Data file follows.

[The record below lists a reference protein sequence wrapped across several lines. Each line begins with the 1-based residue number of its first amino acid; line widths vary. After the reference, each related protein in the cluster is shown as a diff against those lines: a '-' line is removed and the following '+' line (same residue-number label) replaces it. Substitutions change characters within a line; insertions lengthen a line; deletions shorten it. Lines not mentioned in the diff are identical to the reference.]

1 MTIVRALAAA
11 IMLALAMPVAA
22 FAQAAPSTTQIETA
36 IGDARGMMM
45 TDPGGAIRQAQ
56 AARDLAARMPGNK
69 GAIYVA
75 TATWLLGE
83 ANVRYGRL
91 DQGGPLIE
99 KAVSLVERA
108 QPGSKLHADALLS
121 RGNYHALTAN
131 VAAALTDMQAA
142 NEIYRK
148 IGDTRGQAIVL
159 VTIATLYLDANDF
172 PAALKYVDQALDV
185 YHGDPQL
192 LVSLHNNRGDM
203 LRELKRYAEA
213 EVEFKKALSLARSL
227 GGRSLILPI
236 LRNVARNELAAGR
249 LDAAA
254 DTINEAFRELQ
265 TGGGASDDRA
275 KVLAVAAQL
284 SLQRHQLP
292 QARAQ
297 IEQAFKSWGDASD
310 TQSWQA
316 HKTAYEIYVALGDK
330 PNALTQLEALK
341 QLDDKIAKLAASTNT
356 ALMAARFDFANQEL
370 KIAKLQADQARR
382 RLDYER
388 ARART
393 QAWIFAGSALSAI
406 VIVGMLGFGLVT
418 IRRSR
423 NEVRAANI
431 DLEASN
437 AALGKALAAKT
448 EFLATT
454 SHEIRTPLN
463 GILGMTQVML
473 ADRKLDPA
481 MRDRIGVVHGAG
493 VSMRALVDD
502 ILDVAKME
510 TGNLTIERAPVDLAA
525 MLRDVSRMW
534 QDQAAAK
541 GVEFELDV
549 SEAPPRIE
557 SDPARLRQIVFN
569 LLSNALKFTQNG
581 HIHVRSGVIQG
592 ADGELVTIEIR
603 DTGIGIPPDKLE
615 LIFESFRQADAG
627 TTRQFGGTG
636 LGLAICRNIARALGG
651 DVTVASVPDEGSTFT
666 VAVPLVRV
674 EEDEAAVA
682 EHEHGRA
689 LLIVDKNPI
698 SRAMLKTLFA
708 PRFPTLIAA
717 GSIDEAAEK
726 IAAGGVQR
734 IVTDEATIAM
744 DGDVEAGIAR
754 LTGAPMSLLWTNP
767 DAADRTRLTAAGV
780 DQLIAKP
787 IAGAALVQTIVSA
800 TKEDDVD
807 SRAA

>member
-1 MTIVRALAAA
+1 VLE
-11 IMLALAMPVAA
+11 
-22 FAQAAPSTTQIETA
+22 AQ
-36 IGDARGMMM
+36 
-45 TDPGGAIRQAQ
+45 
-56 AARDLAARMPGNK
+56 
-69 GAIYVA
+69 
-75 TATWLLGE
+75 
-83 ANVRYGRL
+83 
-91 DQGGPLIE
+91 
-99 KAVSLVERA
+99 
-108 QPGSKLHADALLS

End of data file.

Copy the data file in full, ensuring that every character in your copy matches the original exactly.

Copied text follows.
[The record below lists a reference protein sequence wrapped across several lines. Each line begins with the 1-based residue number of its first amino acid; line widths vary. After the reference, each related protein in the cluster is shown as a diff against those lines: a '-' line is removed and the following '+' line (same residue-number label) replaces it. Substitutions change characters within a line; insertions lengthen a line; deletions shorten it. Lines not mentioned in the diff are identical to the reference.]

1 MTIVRALAAA
11 IMLALAMPVAA
22 FAQAAPSTTQIETA
36 IGDARGMMM
45 TDPGGAIRQAQ
56 AARDLAARMPGNK
69 GAIYVA
75 TATWLLGE
83 ANVRYGRL
91 DQGGPLIE
99 KAVSLVERA
108 QPGSKLHADALLS
121 RGNYHALTAN
131 VAAALTDMQAA
142 NEIYRK
148 IGDTRGQAIVL
159 VTIATLYLDANDF
172 PAALKYVDQALDV
185 YHGDPQL
192 LVSLHNNRGDM
203 LRELKRYAEA
213 EVEFKKALSLARSL
227 GGRSLILPI
236 LRNVARNELAAGR
249 LDAAA
254 DTINEAFRELQ
265 TGGGASDDRA
275 KVLAVAAQL
284 SLQRHQLP
292 QARAQ
297 IEQAFKSWGDASD
310 TQSWQA
316 HKTAYEIYVALGDK
330 PNALTQLEALK
341 QLDDKIAKLAASTNT
356 ALMAARFDFANQEL
370 KIAKLQADQARR
382 RLDYER
388 ARART
393 QAWIFAGSALSAI
406 VIVGMLGFGLVT
418 IRRSR
423 NEVRAANI
431 DLEASN
437 AALGKALAAKT
448 EFLATT
454 SHEIRTPLN
463 GILGMTQVML
473 ADRKLDPA
481 MRDRIGVVHGAG
493 VSMRALVDD
502 ILDVAKME
510 TGNLTIERAPVDLAA
525 MLRDVSRMW
534 QDQAAAK
541 GVEFELDV
549 SEAPPRIE
557 SDPARLRQIVFN
569 LLSNALKFTQNG
581 HIHVRSGVIQG
592 ADGELVTIEIR
603 DTGIGIPPDKLE
615 LIFESFRQADAG
627 TTRQFGGTG
636 LGLAICRNIARALGG
651 DVTVASVPDEGSTFT
666 VAVPLVRV
674 EEDEAAVA
682 EHEHGRA
689 LLIVDKNPI
698 SRAMLKTLFA
708 PRFPTLIAA
717 GSIDEAAEK
726 IAAGGVQR
734 IVTDEATIAM
744 DGDVEAGIAR
754 LTGAPMSLLWTNP
767 DAADRTRLTAAGV
780 DQLIAKP
787 IAGAALVQTIVSA
800 TKEDDVD
807 SRAA

>member
-1 MTIVRALAAA
+1 VLE
-11 IMLALAMPVAA
+11 
-22 FAQAAPSTTQIETA
+22 AQ
-36 IGDARGMMM
+36 
-45 TDPGGAIRQAQ
+45 
-56 AARDLAARMPGNK
+56 
-69 GAIYVA
+69 
-75 TATWLLGE
+75 
-83 ANVRYGRL
+83 
-91 DQGGPLIE
+91 
-99 KAVSLVERA
+99 
-108 QPGSKLHADALLS